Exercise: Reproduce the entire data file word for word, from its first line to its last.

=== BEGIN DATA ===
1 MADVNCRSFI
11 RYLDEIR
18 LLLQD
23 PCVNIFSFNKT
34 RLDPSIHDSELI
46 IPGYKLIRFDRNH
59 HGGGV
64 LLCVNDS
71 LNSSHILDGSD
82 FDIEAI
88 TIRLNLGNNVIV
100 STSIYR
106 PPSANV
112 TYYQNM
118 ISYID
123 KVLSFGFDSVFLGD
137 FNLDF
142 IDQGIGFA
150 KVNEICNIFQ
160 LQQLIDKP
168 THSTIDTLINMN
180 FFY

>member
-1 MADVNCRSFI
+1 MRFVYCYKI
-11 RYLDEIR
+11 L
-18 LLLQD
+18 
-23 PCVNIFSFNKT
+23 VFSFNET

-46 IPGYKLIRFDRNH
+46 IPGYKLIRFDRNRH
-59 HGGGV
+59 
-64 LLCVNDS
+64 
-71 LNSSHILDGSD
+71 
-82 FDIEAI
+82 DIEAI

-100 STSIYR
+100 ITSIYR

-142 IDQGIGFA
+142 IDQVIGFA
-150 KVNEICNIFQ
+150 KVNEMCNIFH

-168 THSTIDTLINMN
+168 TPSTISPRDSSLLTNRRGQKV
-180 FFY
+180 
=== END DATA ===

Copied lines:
1 MADVNCRSFI
11 RYLDEIR
18 LLLQD
23 PCVNIFSFNKT
34 RLDPSIHDSELI
46 IPGYKLIRFDRNH
59 HGGGV
64 LLCVNDS
71 LNSSHILDGSD
82 FDIEAI
88 TIRLNLGNNVIV
100 STSIYR
106 PPSANV
112 TYYQNM
118 ISYID
123 KVLSFGFDSVFLGD
137 FNLDF
142 IDQGIGFA
150 KVNEICNIFQ
160 LQQLIDKP
168 THSTIDTLINMN
180 FFY

>member
-1 MADVNCRSFI
+1 MRFVYCYKI
-11 RYLDEIR
+11 L
-18 LLLQD
+18 
-23 PCVNIFSFNKT
+23 VFSFNET

-46 IPGYKLIRFDRNH
+46 IPGYKLIRFDRNRH
-59 HGGGV
+59 
-64 LLCVNDS
+64 
-71 LNSSHILDGSD
+71 
-82 FDIEAI
+82 DIEAI

-100 STSIYR
+100 ITSIYR

-142 IDQGIGFA
+142 IDQVIGFA
-150 KVNEICNIFQ
+150 KVNEMCNIFH

-168 THSTIDTLINMN
+168 TPSTISPRDSSLLTNRRGQKV
-180 FFY
+180 